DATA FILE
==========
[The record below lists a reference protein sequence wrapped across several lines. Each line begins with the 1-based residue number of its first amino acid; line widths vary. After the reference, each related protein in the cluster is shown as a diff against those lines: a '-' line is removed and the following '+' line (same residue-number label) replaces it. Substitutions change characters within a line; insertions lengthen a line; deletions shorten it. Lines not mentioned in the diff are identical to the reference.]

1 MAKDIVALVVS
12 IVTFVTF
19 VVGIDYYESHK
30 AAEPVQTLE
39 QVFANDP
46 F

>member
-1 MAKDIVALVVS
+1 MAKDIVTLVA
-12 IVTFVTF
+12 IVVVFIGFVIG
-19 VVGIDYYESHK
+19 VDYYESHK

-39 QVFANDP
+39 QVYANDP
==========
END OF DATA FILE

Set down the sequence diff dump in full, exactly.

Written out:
[The record below lists a reference protein sequence wrapped across several lines. Each line begins with the 1-based residue number of its first amino acid; line widths vary. After the reference, each related protein in the cluster is shown as a diff against those lines: a '-' line is removed and the following '+' line (same residue-number label) replaces it. Substitutions change characters within a line; insertions lengthen a line; deletions shorten it. Lines not mentioned in the diff are identical to the reference.]

1 MAKDIVALVVS
12 IVTFVTF
19 VVGIDYYESHK
30 AAEPVQTLE
39 QVFANDP
46 F

>member
-1 MAKDIVALVVS
+1 MAKDIVTLVA
-12 IVTFVTF
+12 IVVVFIGFVIG
-19 VVGIDYYESHK
+19 VDYYESHK

-39 QVFANDP
+39 QVYANDP